When I was dismantling the kitchen in a rush before the builders arrived, I dropped a cupboard on my big toe. It hurt like hell and I realised that if I was going to fit my own kitchen and tackle all the carpentry in the cottage, I needed some decent work boots. I eventually found some in my tiny size in southern Ireland at a bargain price. They are brilliant, heavy soled stomping boots that have saved my delicate toes over the last few months.
While I was thinking about my work boots I remembered another much more interesting boot story.
Last year my sister Seraphina lived here for a few months, when my mum was very ill.
I love my sister very much but actually living alone suits me fine. During those months it was good to get to know her better and share the horror of a very sick parent. But visitors need a lot of attention and care. You can’t just switch them off when you want a break. I think that Seraphina thought the same too. My garden became her refuge.
Boredom eventually tempted her out of the cottage into the overgrown wilderness of my garden. After breakfast and a long perusal of the The Times newspaper, she would pull on her wellington boots with a flourish. With loppers in hand she would vanish into the garden for hours.
It was marvellous – it got her out of my hair and I could get on with things.
Then for a number of weeks she lost interest in the garden. Her boots were kicked aside. and when they fell over became the perfect retreat for small animals rushing from Pushkin’s needle sharp claws.
When she finally decided to take up the loppers again and venture out into the jungle she pulled on a boot,
“I can’t get my foot into the boot. There’s something in there!”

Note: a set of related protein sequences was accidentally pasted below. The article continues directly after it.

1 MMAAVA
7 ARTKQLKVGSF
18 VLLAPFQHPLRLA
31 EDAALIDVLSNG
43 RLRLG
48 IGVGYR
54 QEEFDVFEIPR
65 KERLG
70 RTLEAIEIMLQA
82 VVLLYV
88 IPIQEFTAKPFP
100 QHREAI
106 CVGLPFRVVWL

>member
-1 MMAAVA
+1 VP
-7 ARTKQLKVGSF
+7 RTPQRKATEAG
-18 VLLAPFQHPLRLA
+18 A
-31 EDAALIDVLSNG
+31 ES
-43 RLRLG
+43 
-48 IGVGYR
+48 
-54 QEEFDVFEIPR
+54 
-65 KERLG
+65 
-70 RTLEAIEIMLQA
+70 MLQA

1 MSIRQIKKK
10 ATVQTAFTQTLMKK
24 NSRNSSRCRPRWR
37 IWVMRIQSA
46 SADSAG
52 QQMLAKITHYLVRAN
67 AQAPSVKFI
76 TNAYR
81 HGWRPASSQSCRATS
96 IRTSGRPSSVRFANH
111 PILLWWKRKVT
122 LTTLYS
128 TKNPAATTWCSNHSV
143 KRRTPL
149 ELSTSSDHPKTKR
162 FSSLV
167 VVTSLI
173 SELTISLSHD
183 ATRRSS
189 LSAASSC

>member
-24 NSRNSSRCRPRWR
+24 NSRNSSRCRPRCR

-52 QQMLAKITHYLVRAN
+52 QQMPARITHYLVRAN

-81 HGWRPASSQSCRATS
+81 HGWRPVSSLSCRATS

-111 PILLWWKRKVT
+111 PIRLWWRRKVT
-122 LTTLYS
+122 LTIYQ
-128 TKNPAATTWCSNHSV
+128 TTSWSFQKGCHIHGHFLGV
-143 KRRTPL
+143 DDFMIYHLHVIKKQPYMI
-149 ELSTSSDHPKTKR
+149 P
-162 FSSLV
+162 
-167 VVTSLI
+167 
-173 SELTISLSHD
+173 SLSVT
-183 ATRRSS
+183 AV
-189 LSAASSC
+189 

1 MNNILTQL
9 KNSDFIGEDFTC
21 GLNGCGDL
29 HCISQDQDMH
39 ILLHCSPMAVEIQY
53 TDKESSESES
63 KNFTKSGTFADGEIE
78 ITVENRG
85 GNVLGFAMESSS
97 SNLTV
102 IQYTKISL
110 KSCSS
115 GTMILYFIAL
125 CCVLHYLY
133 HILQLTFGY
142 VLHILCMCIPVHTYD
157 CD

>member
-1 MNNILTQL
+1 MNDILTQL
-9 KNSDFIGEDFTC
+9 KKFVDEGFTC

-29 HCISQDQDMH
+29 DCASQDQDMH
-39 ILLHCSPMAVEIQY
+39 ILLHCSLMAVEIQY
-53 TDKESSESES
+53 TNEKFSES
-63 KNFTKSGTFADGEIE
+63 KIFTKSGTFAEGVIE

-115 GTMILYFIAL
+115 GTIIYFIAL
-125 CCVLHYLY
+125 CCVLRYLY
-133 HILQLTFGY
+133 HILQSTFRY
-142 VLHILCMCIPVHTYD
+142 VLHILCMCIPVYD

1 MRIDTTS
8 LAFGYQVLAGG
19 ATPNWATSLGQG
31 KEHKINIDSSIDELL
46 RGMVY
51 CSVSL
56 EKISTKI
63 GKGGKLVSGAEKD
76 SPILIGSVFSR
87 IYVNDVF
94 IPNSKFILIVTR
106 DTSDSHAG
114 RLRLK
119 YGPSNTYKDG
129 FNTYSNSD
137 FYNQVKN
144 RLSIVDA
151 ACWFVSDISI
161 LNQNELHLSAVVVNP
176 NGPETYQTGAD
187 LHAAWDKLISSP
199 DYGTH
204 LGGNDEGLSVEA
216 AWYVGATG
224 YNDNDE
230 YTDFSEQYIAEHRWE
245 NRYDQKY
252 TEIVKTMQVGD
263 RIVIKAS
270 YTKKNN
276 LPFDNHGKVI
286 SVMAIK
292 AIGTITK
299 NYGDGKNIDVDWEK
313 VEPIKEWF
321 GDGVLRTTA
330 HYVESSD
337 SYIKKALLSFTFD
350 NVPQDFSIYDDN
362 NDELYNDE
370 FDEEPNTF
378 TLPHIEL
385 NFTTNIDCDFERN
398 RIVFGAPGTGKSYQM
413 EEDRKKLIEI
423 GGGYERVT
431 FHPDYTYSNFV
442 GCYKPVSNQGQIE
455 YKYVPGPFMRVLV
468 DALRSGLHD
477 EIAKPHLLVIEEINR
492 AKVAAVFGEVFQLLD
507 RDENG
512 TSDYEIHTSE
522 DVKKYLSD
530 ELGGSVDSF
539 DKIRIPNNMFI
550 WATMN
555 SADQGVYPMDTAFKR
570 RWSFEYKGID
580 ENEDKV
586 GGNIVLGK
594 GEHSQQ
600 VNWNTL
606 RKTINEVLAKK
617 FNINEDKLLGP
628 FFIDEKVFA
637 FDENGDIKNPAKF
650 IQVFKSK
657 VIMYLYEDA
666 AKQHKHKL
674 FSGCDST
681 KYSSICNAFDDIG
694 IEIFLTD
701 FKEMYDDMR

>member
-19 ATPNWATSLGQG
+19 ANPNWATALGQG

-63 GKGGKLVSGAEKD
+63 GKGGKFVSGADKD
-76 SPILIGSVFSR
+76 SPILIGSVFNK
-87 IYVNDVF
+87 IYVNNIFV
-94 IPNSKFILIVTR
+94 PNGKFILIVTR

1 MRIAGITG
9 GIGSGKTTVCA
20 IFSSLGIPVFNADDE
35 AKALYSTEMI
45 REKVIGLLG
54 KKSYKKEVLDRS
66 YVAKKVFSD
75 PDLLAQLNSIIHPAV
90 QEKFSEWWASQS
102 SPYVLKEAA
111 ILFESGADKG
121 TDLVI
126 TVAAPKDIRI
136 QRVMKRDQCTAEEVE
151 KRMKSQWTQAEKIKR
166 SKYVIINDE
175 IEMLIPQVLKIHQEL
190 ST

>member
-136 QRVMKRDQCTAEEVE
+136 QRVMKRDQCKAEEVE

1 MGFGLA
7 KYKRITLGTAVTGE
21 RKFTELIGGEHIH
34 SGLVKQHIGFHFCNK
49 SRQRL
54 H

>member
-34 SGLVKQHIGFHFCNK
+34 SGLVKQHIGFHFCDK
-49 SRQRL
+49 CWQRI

“Rubbish” I replied – I was keen to get her outside.
Suspecting the worst I shot across the kitchen, grabbed the boot and shook it upside down. A dead mouse dropped out, covered in a film of thin white wriggling maggots.
Now my sister was shielded from a view of the maggots. As I tossed the mouse and maggot pals into the bin I said.
“It was just a dead mouse. And a maggot or two”
“But I wanted to tackle the garden”
“I’ll just do this,” Switching on the kettle, “The garden is waiting!”
I washed the boot out with boiling water at speed. Maggots do not survive boiling water. I flicked the boot several times, rinsed it again and returned it to her.
“If you really insist on going into the garden the boot will be a bit damp but with no maggots. Guaranteed!”
So she pulled on the boot, without any shrieks and tootalled into the garden for the rest of the morning.
As the hours progressed, I wondered about the maggoty boots. At lunch time I inquired gently,
“No more maggoty surprises?”
“Well I did think that I felt them. Only imagination of course.”
Wellington boots have a lot of puckered seams where dead maggots could stick.
Say no more.
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